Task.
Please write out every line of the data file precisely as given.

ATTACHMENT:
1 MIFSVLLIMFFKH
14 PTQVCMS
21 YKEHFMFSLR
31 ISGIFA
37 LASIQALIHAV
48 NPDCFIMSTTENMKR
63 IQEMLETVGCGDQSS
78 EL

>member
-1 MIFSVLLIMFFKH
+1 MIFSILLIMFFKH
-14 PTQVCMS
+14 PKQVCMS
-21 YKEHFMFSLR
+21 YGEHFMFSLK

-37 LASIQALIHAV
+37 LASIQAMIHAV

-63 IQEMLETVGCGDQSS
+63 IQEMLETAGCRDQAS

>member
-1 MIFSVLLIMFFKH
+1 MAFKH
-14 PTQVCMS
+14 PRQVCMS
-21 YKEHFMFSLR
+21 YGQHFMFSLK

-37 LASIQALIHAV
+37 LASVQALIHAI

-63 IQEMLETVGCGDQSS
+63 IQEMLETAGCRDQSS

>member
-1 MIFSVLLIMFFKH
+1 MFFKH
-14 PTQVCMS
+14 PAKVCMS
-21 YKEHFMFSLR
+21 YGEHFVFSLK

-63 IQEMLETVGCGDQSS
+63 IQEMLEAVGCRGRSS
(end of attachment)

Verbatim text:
1 MIFSVLLIMFFKH
14 PTQVCMS
21 YKEHFMFSLR
31 ISGIFA
37 LASIQALIHAV
48 NPDCFIMSTTENMKR
63 IQEMLETVGCGDQSS
78 EL

>member
-1 MIFSVLLIMFFKH
+1 MIFSILLIMFFKH
-14 PTQVCMS
+14 PKQVCMS
-21 YKEHFMFSLR
+21 YGEHFMFSLK

-37 LASIQALIHAV
+37 LASIQAMIHAV

-63 IQEMLETVGCGDQSS
+63 IQEMLETAGCRDQAS

>member
-1 MIFSVLLIMFFKH
+1 MAFKH
-14 PTQVCMS
+14 PRQVCMS
-21 YKEHFMFSLR
+21 YGQHFMFSLK

-37 LASIQALIHAV
+37 LASVQALIHAI

-63 IQEMLETVGCGDQSS
+63 IQEMLETAGCRDQSS

>member
-1 MIFSVLLIMFFKH
+1 MFFKH
-14 PTQVCMS
+14 PAKVCMS
-21 YKEHFMFSLR
+21 YGEHFVFSLK

-63 IQEMLETVGCGDQSS
+63 IQEMLEAVGCRGRSS